Judge Mary-Lou Rup spent 90 minutes instructing the jury. “It is not enough for the commonwealth to establish a probability, even a strong probability, that the defendant is more likely to be guilty than not guilty,” she said. “That is not enough. Instead, the evidence must convince you of the defendant’s guilt to a near certainty; a certainty that convinces your understanding and satisfies your reason and judgment as jurors who are sworn to act conscientiously on the evidence. This is what we mean by proof beyond a reasonable doubt.”

The jury deliberated for an hour that day, and for all of the next, a Friday, without reaching a verdict. Nor did they reach a verdict on Monday. Inside the jury room, no one argued that Cara was innocent, but six jurors felt that Gagne had failed to prove her guilt beyond a reasonable doubt. On Tuesday, they replayed the recording of Rup’s reasonable-doubt instruction three times. Two jurors reluctantly conceded that their doubts were probably not “reasonable.” That made eight for conviction, but four—two men and two women—held firm on their belief in reasonable doubt.

On the jurors’ fourth full day of deliberation, they sent Rup a note asking if they could return to the courtroom and listen to her read the reasonable-doubt instruction again, as if from her body language or intonation they might glean meaning or guidance not contained in her original words. She read it again, and they listened. It changed nothing.

In Hampshire and Franklin counties, 98 percent of criminal trials that reach the point of jury deliberation result in verdicts. Almost always, the 12 deliberating jurors will eventually reach a unanimous decision. But at 3 p.m. on March 13, the jury told Rup that they were hopelessly deadlocked and further deliberation would not help. Rup declared a mistrial and sent the jurors on their way.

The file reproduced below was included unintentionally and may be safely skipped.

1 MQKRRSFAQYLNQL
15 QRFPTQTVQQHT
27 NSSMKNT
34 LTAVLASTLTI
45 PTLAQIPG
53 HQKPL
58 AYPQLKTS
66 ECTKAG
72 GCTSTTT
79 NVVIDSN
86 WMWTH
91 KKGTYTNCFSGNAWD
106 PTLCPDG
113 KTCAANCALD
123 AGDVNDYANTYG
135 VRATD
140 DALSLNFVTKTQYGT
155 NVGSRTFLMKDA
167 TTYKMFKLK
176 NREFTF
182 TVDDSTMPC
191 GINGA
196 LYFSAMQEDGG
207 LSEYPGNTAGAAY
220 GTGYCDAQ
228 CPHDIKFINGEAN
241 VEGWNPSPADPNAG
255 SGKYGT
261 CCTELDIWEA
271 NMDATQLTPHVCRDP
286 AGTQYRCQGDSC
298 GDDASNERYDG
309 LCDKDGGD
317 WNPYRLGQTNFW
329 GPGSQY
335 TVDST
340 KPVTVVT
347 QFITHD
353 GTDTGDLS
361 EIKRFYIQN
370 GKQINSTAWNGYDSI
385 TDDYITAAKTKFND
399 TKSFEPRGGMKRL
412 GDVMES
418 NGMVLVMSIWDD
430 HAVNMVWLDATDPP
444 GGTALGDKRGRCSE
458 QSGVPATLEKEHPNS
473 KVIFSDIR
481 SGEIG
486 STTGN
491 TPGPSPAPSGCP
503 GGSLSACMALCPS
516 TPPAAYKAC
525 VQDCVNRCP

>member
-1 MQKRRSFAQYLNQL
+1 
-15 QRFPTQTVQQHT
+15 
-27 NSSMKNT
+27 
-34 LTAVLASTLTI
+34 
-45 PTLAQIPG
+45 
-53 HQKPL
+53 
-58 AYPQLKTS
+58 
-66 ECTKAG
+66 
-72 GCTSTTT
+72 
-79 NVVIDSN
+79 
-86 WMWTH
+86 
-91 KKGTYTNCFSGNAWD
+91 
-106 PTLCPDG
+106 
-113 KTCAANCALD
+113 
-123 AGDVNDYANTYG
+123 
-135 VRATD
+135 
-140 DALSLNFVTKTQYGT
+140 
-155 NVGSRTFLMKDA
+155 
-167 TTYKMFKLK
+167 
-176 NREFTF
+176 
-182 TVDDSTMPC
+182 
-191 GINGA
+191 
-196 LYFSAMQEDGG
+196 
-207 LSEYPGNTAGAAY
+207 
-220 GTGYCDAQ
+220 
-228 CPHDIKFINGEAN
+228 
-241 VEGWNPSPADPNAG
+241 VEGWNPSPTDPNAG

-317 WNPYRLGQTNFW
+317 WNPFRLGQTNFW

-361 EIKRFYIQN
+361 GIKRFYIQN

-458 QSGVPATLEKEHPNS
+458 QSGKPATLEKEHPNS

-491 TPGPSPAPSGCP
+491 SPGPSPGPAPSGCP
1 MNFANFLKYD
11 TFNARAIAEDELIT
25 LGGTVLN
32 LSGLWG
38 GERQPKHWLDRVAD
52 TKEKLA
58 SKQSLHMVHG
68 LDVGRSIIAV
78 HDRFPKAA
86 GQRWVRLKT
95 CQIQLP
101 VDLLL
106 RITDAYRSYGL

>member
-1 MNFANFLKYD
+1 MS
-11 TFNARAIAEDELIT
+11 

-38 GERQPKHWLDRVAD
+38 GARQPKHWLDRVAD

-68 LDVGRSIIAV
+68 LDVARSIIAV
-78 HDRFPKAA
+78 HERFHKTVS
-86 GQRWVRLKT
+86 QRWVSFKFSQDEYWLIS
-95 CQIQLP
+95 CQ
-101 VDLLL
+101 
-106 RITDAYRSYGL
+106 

Less than two weeks later, Rup denied bail for Cara, meaning she will remain imprisoned in Chicopee until her case can be retried. That’s not expected to be until next year, because David Hoose is already fully booked for the remainder of 2013. Brianna, now six, is living with Cara’s mother and stepfather in Rhode Island.


After the trial, I contacted all of the jurors. Most declined to talk, but I did speak to one of the four jurors who would not vote to convict. She was a high school teacher. “Why didn’t the police investigate Oleksak more?” she asked. “He changed his alibi.” She echoed Hoose’s point that cat hairs were found on Annamarie’s body the same day Oleksak bought a sack of kitty litter.

But Annamarie’s mother had testified that Annamarie and Cara had owned two cats the previous year. And Annamarie’s Uncle Pat told me later that Oleksak, in fact, didn’t own a cat. Oleksak told Uncle Pat that he’d bought the litter because oil was seeping from the base of his furnace, and he wanted to pour an absorbent on it to make it easier to clean up.

In The Origins of Reasonable Doubt, the Yale Law School professor James Q. Whitman writes, “The ‘beyond a reasonable doubt’ standard was not originally designed to make it more difficult for jurors to convict. It was designed to make conviction easier, by assuring jurors that their souls were safe if they voted to condemn the accused…. It was the product of a world troubled by moral anxieties that no longer trouble us much at all…. We are asking the reasonable doubt standard to serve a function that it was not originally designed to serve, and it does its work predictably badly.”

At Cara’s next trial, which is expected to take place early next year in Hampshire County Superior Court, in Northampton, two things seem certain: First, as Massachusetts law requires, the trial judge will once again instruct the jurors as to the meaning of reasonable doubt, which will likely serve only to confuse them.

Second, Steven Gagne will make it clear whether or not Mark Oleksak owned a cat.